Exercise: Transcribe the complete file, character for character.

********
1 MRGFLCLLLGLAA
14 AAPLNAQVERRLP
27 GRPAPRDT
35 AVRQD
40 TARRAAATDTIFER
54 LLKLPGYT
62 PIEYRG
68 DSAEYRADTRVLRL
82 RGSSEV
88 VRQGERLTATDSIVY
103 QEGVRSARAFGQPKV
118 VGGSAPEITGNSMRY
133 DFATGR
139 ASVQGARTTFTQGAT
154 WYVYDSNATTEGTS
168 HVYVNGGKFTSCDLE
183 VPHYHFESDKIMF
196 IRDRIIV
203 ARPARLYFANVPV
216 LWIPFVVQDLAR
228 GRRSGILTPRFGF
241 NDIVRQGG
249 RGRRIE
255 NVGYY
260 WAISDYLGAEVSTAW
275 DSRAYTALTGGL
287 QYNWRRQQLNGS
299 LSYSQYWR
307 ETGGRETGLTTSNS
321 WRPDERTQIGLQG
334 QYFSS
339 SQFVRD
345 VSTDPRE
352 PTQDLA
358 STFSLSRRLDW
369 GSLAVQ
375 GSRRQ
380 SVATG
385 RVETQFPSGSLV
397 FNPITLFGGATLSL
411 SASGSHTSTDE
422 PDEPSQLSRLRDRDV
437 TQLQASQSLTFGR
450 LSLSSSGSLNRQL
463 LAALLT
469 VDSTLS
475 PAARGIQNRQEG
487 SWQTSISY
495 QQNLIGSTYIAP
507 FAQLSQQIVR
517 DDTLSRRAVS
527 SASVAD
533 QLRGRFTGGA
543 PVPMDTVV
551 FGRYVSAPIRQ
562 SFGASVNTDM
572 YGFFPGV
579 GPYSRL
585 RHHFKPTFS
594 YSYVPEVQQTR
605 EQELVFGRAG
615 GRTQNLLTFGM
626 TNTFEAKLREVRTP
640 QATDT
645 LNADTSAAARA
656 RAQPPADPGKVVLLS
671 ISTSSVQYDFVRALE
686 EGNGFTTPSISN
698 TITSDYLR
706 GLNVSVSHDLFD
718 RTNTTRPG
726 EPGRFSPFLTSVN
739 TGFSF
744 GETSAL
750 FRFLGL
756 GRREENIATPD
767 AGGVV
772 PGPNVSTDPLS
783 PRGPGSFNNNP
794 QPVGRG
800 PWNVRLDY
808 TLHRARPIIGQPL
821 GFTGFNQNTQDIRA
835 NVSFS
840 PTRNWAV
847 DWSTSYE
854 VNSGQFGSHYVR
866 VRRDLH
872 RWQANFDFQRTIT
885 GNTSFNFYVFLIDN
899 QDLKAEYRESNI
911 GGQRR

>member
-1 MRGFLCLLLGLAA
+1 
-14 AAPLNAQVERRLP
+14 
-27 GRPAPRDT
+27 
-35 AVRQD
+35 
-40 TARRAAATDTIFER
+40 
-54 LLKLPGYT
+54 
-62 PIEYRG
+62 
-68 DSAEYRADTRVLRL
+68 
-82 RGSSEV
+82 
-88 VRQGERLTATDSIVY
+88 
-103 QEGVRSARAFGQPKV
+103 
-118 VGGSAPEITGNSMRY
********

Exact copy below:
1 MRGFLCLLLGLAA
14 AAPLNAQVERRLP
27 GRPAPRDT
35 AVRQD
40 TARRAAATDTIFER
54 LLKLPGYT
62 PIEYRG
68 DSAEYRADTRVLRL
82 RGSSEV
88 VRQGERLTATDSIVY
103 QEGVRSARAFGQPKV
118 VGGSAPEITGNSMRY
133 DFATGR
139 ASVQGARTTFTQGAT
154 WYVYDSNATTEGTS
168 HVYVNGGKFTSCDLE
183 VPHYHFESDKIMF
196 IRDRIIV
203 ARPARLYFANVPV
216 LWIPFVVQDLAR
228 GRRSGILTPRFGF
241 NDIVRQGG
249 RGRRIE
255 NVGYY
260 WAISDYLGAEVSTAW
275 DSRAYTALTGGL
287 QYNWRRQQLNGS
299 LSYSQYWR
307 ETGGRETGLTTSNS
321 WRPDERTQIGLQG
334 QYFSS
339 SQFVRD
345 VSTDPRE
352 PTQDLA
358 STFSLSRRLDW
369 GSLAVQ
375 GSRRQ
380 SVATG
385 RVETQFPSGSLV
397 FNPITLFGGATLSL
411 SASGSHTSTDE
422 PDEPSQLSRLRDRDV
437 TQLQASQSLTFGR
450 LSLSSSGSLNRQL
463 LAALLT
469 VDSTLS
475 PAARGIQNRQEG
487 SWQTSISY
495 QQNLIGSTYIAP
507 FAQLSQQIVR
517 DDTLSRRAVS
527 SASVAD
533 QLRGRFTGGA
543 PVPMDTVV
551 FGRYVSAPIRQ
562 SFGASVNTDM
572 YGFFPGV
579 GPYSRL
585 RHHFKPTFS
594 YSYVPEVQQTR
605 EQELVFGRAG
615 GRTQNLLTFGM
626 TNTFEAKLREVRTP
640 QATDT
645 LNADTSAAARA
656 RAQPPADPGKVVLLS
671 ISTSSVQYDFVRALE
686 EGNGFTTPSISN
698 TITSDYLR
706 GLNVSVSHDLFD
718 RTNTTRPG
726 EPGRFSPFLTSVN
739 TGFSF
744 GETSAL
750 FRFLGL
756 GRREENIATPD
767 AGGVV
772 PGPNVSTDPLS
783 PRGPGSFNNNP
794 QPVGRG
800 PWNVRLDY
808 TLHRARPIIGQPL
821 GFTGFNQNTQDIRA
835 NVSFS
840 PTRNWAV
847 DWSTSYE
854 VNSGQFGSHYVR
866 VRRDLH
872 RWQANFDFQRTIT
885 GNTSFNFYVFLIDN
899 QDLKAEYRESNI
911 GGQRR

>member
-1 MRGFLCLLLGLAA
+1 
-14 AAPLNAQVERRLP
+14 
-27 GRPAPRDT
+27 
-35 AVRQD
+35 
-40 TARRAAATDTIFER
+40 
-54 LLKLPGYT
+54 
-62 PIEYRG
+62 
-68 DSAEYRADTRVLRL
+68 
-82 RGSSEV
+82 
-88 VRQGERLTATDSIVY
+88 
-103 QEGVRSARAFGQPKV
+103 
-118 VGGSAPEITGNSMRY